Another way to gauge relative intensity is with a hand/eye test. Put your hand between the light source and the plant, with the hand 6 inches above the leaves, and look at the shadow cast. A sharp-edged shadow means the light is high, a soft-edged shadow is probably good for medium- to low- light orchids, and no shadow cast means the light is not strong enough for an orchid to flower. Outside, in full sun on a bright summer day, the amount of foot-candles illuminating a surface is about 10,000. An overcast day yields about 1,000 foot-candles of light. The indoor light near a window can be as low as 100 foot-candles, or as much as 5,000 if the orchid is right up against the window on a clear day at noon at the standard time on June 21, which is when the amount of light falling on the Northern Hemisphere is greatest. Measure light intensity on that date at noon to determine the maximum foot-candles that reach the orchids growing there.
Orchids need a certain duration of light intensity. Those with highest light needs bloom best with a full day of light of at least six hours. Even the lowest-light orchids need their light for as long as possible during the day.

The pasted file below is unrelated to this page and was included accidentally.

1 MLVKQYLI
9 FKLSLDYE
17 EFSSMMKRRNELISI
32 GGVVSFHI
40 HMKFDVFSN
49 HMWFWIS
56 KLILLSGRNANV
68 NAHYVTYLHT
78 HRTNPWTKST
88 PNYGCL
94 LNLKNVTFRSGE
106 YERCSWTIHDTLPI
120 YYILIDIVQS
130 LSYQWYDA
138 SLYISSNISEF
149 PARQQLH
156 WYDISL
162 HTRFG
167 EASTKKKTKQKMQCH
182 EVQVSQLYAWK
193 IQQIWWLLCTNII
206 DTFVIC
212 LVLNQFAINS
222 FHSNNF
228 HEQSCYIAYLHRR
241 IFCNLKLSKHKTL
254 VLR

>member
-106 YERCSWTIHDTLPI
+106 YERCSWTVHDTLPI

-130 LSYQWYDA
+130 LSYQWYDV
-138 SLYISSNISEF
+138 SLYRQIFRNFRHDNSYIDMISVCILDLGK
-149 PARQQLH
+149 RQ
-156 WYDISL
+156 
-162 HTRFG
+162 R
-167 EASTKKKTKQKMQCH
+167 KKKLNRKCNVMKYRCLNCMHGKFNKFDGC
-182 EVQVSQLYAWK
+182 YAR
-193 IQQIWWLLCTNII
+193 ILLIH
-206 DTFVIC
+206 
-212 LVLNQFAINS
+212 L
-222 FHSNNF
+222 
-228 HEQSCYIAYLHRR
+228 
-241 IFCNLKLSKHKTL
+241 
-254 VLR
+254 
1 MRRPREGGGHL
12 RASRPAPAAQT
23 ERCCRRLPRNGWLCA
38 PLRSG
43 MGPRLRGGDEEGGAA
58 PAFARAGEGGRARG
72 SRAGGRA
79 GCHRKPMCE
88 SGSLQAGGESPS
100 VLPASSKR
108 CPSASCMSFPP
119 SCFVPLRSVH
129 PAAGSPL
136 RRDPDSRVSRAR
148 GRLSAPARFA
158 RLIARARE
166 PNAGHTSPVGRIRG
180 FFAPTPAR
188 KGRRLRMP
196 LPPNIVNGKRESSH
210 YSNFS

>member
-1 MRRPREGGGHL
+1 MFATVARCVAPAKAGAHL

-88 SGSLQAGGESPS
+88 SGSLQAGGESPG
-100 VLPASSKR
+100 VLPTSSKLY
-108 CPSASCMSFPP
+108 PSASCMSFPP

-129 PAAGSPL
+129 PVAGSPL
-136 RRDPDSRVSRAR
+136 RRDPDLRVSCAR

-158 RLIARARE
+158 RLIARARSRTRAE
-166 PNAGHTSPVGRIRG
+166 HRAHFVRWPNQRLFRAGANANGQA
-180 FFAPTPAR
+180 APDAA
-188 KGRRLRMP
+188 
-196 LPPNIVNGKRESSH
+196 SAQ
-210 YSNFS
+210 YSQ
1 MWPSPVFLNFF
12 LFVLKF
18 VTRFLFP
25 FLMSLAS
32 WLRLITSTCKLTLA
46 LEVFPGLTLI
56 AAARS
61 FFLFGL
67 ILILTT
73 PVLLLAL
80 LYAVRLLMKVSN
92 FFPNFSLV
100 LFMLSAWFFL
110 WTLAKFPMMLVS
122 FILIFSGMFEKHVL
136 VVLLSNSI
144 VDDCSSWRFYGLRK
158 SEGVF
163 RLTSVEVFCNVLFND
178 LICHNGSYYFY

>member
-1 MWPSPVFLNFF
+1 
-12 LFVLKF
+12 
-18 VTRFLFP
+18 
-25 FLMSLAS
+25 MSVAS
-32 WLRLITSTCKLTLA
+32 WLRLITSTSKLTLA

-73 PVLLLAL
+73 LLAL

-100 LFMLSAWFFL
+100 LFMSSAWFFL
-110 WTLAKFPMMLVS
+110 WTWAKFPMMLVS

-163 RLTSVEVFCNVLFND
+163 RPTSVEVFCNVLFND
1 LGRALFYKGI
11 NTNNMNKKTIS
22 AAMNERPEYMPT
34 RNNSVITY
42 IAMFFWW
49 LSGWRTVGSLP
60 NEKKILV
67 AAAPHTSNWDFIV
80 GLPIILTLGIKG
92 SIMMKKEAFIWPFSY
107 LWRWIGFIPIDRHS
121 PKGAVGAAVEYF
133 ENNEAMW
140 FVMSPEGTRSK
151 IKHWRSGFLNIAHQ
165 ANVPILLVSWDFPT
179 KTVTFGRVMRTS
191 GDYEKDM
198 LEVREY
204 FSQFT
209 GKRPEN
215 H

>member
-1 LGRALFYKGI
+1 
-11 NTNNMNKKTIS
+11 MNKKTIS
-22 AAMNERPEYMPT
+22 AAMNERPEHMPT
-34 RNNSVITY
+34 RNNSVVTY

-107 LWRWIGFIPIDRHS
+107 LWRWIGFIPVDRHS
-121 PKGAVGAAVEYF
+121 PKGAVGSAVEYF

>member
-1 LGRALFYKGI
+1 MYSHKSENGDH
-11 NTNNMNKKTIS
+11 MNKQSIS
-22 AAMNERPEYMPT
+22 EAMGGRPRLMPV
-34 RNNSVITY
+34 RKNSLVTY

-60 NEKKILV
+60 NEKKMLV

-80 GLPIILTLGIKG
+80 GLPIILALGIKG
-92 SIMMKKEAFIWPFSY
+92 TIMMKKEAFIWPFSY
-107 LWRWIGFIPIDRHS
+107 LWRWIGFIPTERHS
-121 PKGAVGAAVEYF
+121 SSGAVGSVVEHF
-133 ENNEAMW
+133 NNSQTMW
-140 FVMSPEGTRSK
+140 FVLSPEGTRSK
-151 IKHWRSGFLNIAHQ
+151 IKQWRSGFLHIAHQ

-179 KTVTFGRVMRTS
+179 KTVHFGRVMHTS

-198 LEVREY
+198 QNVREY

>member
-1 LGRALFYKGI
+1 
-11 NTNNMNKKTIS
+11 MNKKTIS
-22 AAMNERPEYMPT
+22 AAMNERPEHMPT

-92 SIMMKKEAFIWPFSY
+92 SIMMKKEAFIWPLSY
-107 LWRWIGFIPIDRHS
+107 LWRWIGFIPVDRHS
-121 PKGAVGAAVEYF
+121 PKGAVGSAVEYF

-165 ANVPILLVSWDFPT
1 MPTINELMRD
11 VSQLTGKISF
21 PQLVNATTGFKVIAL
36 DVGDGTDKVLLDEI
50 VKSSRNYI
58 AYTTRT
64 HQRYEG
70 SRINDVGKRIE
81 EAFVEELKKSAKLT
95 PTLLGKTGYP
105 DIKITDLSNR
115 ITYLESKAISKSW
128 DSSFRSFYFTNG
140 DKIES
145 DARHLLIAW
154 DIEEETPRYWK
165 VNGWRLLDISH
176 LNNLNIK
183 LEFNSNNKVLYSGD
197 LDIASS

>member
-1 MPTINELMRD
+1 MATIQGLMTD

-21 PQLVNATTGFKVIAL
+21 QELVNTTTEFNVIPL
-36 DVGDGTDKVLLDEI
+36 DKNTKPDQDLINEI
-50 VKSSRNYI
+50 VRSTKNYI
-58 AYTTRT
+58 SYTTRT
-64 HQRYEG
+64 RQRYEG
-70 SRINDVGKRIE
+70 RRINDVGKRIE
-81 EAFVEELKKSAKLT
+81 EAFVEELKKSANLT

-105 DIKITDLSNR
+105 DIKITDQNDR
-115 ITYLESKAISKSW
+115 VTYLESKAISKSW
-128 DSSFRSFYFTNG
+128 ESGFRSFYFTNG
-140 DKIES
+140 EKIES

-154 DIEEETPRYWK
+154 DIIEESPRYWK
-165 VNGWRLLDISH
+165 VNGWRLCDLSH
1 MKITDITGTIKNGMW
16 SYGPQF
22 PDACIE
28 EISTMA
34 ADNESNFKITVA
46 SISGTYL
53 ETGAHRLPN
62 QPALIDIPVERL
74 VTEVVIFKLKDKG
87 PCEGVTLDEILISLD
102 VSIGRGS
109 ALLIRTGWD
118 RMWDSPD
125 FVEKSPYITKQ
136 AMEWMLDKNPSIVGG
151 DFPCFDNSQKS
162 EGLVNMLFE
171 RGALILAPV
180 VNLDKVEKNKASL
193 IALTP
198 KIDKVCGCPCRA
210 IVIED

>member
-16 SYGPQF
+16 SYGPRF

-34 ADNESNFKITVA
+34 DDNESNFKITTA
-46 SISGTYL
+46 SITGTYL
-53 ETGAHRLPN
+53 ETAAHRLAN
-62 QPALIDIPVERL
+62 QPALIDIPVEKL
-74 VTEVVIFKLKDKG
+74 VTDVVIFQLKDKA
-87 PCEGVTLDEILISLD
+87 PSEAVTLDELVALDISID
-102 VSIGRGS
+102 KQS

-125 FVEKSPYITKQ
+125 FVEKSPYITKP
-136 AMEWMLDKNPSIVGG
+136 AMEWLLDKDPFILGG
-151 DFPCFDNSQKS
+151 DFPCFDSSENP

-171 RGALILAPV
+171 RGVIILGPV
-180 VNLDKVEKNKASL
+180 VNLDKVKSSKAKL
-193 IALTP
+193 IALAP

Manipulating Natural Light
Light varies considerably throughout the year everywhere except at the equator. It is high in summer, low in winter, often differing by a factor of five to ten times as much. Light also varies a great deal during the day. Many windows are perfectly suitable or can be adapted nicely for growing orchids, especially if the flowers are kept close to the glass. Windowsill orientation makes a difference in the intensity and duration of light received. A south-facing window generally works best for orchids, then east (which gets mostly morning sun), then west (though westerly windows can get excessively hot since they get much afternoon sun), then north. North windows are touted as being no good for growing orchids, but that may not be true if they face reflective walls, or can be made more reflective, or can be more illuminated by the addition of artificial light.
Keep sunlight-transmitting glass clean, push orchids closer to windows, buy plants that best suit the light available, keep plant leaves clean so they can utilize light absorption to capacity, and space plants so that no leaves are blocked by leaves of other plants. When necessary, add artificial light, and increase the amount of time the artificial lights are on to compensate for what they lack in sunlight power. Make the environment around the plants as light-reflective as possible. Use matte-white walls, aluminium foil, mirror tiles, or, best of all, Mylar lining, which can reflect up to 98 percent of light available.